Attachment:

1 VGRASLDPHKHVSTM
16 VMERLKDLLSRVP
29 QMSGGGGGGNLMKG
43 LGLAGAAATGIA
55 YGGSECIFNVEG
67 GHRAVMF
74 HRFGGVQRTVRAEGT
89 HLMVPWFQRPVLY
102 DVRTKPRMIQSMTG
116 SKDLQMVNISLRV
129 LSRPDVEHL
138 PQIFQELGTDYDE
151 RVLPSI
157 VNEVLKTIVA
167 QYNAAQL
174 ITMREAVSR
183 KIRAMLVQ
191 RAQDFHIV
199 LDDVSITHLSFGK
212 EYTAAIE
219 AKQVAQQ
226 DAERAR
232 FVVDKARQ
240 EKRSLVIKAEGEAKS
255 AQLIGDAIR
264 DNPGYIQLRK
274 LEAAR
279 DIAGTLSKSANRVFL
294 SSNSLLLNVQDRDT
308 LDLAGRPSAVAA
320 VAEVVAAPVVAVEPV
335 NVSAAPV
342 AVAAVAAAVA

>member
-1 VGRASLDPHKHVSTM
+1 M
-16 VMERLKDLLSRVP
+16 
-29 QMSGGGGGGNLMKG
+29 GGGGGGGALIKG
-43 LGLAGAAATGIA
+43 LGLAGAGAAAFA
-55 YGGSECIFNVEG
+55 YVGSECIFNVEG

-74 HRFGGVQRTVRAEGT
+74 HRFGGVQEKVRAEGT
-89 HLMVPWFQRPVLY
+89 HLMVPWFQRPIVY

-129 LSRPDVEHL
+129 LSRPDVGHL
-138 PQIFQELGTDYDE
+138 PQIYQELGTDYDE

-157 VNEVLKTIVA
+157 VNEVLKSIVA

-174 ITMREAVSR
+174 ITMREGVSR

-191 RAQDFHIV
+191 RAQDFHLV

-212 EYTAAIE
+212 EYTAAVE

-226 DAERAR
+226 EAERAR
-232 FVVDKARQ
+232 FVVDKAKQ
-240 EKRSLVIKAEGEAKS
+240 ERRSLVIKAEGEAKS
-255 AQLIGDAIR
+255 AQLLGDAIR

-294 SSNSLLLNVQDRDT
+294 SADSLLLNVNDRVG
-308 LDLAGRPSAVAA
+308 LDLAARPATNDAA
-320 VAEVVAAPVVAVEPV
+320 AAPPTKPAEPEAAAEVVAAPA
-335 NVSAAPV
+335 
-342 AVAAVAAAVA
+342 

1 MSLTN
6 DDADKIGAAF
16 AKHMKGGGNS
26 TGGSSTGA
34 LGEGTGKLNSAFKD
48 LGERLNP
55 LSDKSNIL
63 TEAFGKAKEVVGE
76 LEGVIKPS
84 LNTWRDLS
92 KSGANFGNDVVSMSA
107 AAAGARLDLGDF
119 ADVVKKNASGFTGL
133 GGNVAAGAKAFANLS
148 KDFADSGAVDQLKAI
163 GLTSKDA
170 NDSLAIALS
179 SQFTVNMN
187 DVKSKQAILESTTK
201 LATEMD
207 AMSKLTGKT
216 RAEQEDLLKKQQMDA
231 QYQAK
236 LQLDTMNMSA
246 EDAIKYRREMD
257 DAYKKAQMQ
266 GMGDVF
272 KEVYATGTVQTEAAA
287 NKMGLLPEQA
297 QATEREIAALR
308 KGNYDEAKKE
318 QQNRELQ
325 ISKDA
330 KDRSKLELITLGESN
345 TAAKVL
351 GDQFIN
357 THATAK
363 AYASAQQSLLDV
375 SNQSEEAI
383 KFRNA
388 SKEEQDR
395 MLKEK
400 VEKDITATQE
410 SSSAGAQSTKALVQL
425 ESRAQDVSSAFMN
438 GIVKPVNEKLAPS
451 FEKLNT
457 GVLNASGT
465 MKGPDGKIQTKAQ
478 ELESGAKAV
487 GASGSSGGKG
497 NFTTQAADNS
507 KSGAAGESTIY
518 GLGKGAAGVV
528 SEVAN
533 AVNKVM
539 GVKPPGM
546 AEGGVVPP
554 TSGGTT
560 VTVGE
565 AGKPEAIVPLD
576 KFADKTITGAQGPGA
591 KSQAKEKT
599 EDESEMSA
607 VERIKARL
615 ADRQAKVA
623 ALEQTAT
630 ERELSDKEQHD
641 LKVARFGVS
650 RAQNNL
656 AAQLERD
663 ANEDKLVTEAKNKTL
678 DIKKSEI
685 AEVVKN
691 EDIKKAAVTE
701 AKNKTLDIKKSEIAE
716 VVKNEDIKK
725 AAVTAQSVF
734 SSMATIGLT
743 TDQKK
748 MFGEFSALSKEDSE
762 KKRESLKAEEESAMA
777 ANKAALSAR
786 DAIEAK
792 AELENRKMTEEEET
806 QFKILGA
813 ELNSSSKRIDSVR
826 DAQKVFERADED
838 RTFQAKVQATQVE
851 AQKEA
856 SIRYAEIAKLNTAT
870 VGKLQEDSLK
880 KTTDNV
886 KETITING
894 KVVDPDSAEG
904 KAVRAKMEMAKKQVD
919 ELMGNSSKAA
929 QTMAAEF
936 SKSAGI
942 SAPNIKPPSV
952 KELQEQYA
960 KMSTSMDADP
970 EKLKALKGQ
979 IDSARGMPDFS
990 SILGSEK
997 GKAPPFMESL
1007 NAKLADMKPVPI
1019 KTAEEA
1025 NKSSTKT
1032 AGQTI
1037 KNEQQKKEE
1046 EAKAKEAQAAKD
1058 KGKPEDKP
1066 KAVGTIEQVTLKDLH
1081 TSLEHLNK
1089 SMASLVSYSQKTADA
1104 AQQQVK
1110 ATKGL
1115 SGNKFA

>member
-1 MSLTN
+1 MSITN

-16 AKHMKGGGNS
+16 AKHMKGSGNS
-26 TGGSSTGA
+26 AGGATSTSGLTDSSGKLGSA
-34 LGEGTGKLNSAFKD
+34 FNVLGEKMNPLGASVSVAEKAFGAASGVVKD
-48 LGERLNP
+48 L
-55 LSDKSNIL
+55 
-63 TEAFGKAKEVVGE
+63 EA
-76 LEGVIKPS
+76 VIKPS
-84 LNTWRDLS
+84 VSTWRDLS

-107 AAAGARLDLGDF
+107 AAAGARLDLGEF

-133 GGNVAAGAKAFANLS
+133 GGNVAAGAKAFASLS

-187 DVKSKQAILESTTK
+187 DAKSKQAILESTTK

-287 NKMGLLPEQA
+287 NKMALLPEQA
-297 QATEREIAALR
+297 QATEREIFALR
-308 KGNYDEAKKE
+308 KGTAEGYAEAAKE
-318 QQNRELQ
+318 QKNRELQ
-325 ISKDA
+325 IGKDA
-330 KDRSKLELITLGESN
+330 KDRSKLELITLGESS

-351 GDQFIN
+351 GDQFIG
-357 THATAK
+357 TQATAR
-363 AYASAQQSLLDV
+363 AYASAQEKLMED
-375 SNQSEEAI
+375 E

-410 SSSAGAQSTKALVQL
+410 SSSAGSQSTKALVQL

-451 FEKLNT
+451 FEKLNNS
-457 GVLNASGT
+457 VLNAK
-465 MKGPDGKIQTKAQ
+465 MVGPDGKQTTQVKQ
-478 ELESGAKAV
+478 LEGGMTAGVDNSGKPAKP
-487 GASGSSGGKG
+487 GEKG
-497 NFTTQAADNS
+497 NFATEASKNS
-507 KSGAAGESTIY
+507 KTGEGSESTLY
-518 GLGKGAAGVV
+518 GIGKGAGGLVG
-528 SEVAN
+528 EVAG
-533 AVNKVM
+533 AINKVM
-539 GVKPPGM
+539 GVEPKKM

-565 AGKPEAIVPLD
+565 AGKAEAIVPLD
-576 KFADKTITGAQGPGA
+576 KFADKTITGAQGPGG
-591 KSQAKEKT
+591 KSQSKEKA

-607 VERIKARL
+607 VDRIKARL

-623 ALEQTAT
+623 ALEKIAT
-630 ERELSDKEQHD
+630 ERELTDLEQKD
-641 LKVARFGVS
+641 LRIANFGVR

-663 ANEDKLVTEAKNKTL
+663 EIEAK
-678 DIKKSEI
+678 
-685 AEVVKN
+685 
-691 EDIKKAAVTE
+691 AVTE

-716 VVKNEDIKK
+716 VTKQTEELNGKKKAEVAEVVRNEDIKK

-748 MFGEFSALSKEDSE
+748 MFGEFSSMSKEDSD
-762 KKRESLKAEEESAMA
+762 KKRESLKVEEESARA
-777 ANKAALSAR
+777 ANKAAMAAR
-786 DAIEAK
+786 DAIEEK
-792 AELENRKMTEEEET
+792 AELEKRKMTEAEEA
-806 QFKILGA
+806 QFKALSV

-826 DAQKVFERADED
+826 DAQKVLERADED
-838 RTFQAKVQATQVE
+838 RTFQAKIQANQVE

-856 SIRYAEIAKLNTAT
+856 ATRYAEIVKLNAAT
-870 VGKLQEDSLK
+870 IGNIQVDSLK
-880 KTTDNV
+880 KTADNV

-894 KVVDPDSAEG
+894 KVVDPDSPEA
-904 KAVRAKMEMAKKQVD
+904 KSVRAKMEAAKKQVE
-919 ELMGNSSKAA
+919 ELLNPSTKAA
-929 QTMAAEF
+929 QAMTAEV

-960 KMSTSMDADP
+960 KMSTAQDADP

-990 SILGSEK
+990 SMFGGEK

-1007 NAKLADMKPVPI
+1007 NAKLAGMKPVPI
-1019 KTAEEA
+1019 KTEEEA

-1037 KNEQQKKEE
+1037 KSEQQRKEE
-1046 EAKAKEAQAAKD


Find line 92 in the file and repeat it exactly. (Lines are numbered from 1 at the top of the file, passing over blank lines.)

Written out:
133 GGNVAAGAKAFANLS